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Research Papers

Light Activated Shape Memory Polymer Characterization

[+] Author and Article Information
Richard V. Beblo

Department of Mechanical Engineering and Materials Science, University of Pittsburgh, Pittsburgh, PA 15261rvb2@pitt.edu

Lisa Mauck Weiland1

Department of Mechanical Engineering and Materials Science, University of Pittsburgh, Pittsburgh, PA 15261lweiland@engr.pitt.edu

1

Corresponding author.

J. Appl. Mech 76(1), 011008 (Oct 31, 2008) (8 pages) doi:10.1115/1.2999447 History: Received February 01, 2008; Revised July 10, 2008; Published October 31, 2008

Since their development, shape memory polymers (SMPs) have been of increasing interest in active materials and structures design. In particular, there has been a growing interest in SMPs for use in adaptive structures because of their ability to switch between low and high stiffness moduli in a relatively short temperature range. However, because a thermal stimulus is inappropriate for many morphing applications, a new light activated shape memory polymer (LASMP) is under development. Among the challenges associated with the development of a new class of material is establishing viable characterization methods. For the case of LASMP both the sample response to light stimulus and the stimulus itself vary in both space and time. Typical laser light is both periodic and Gaussian in nature. Furthermore, LASMP response to the light stimulus is dependent on the intensity of the incident light and the time varying through the thickness penetration of the light as the transition progresses. Therefore both in-plane and through-thickness stimulation of the LASMP are nonuniform and time dependent. Thus, the development of a standardized method that accommodates spatial and temporal variations associated with mechanical property transition under a light stimulus is required. First generation thick film formulations are found to have a transition time on the order of 60 min. The characterization method proposed addresses optical stimulus irregularities. A chemical kinetic model is also presented capable of predicting the through-thickness evolution of Young’s modulus of the polymer. This work discusses in situ characterization strategies currently being implemented as well as the current and projected performance of LASMPs.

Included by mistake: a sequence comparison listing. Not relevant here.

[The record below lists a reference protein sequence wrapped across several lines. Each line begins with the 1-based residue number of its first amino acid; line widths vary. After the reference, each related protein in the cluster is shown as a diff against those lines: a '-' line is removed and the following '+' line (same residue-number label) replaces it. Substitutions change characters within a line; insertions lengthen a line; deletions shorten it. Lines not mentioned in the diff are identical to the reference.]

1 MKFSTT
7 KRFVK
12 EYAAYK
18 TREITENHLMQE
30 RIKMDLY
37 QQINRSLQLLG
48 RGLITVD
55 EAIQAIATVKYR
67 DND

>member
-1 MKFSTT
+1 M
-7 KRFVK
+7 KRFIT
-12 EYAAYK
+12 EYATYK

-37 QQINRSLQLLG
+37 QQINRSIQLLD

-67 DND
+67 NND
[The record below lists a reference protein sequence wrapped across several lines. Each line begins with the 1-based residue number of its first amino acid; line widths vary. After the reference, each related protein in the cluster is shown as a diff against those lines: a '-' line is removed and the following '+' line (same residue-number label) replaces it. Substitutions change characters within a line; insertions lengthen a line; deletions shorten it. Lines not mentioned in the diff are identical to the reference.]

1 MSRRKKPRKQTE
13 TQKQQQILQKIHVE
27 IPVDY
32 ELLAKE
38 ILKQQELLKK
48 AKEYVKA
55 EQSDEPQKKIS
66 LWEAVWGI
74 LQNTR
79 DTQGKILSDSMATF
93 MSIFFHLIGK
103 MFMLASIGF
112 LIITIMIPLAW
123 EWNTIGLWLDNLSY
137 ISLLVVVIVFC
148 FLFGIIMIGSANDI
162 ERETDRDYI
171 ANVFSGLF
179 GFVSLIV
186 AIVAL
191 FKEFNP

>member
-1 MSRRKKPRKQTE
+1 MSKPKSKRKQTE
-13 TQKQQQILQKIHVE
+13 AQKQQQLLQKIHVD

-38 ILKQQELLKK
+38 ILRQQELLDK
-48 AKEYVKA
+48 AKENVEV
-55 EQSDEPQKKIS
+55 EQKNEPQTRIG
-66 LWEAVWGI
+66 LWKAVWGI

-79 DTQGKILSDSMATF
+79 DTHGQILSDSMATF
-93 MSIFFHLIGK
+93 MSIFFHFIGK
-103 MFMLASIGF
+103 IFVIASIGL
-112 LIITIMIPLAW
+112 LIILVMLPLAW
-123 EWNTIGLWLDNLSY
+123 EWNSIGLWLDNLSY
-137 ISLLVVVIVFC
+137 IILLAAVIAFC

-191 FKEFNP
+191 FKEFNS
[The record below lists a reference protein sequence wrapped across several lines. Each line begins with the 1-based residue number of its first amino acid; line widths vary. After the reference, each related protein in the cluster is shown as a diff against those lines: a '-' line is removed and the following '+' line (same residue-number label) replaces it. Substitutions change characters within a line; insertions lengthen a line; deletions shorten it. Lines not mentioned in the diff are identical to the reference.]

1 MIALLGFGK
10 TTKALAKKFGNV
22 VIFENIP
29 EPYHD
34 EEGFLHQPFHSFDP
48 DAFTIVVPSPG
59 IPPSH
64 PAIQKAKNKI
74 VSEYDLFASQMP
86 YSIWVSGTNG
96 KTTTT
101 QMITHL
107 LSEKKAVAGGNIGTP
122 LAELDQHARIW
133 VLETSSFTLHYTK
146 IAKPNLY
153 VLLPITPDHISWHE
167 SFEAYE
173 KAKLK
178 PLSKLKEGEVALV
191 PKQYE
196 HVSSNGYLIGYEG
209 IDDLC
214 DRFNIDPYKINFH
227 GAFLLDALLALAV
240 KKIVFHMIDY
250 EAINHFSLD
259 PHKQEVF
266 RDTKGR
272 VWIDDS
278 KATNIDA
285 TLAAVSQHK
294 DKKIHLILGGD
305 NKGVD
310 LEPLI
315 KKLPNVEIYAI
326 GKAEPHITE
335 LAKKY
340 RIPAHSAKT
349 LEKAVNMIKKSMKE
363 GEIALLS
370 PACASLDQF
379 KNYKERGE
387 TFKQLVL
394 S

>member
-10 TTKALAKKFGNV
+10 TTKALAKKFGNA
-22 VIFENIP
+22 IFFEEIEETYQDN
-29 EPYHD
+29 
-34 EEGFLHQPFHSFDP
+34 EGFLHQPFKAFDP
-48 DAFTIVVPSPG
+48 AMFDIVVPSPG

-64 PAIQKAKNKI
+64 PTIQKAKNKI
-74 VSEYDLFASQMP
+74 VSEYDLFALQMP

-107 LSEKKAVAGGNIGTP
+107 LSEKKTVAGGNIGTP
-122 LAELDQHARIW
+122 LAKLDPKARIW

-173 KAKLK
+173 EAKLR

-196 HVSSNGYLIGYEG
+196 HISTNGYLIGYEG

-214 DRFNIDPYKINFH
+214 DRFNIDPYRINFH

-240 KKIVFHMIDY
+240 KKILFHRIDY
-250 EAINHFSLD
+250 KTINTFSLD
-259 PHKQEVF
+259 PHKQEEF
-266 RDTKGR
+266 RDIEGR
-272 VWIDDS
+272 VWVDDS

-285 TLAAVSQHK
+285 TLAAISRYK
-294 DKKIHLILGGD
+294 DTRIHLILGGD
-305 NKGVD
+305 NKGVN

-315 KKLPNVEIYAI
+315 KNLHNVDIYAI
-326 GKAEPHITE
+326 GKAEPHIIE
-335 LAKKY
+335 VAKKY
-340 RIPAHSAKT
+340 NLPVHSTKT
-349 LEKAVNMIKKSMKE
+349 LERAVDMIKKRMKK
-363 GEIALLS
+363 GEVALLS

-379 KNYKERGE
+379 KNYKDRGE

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Figures

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Figure 1

A (top)—sample exposed to direct laser light: Zone 1 is the high optical stimulus in the laser beam center and Zone 2 is the little optical stimulation away from the beam; B (bottom)—laser diffused with convex cylindrical lens

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Figure 2

Contour plot of optical power, sample location outlined by black rectangle

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Figure 3

Surface plot of optical power as seen in the sample

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Figure 4

Film depicting the laser shadow of a sample during testing

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Figure 5

Example in situ experimental results. Shown are the results of the ten 2 min tests spaced 5 min apart with the loading portion of select curves labeled.

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Figure 6

Time evolution of Young’s modulus for sample exposed to 325–385 nm light

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Figure 7

Time evolution of Young’s modulus for sample exposed to 248–280 nm light

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Figure 8

First generation LASMP absorbance

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Figure 9

Time dependence of absorbance

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Figure 10

Model prediction as compared with experimental data

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Figure 11

Predicted through-thickness evolution of photo activated uncross-linked species

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Figure 12

Predicted evolution of Young’s modulus through sample thickness

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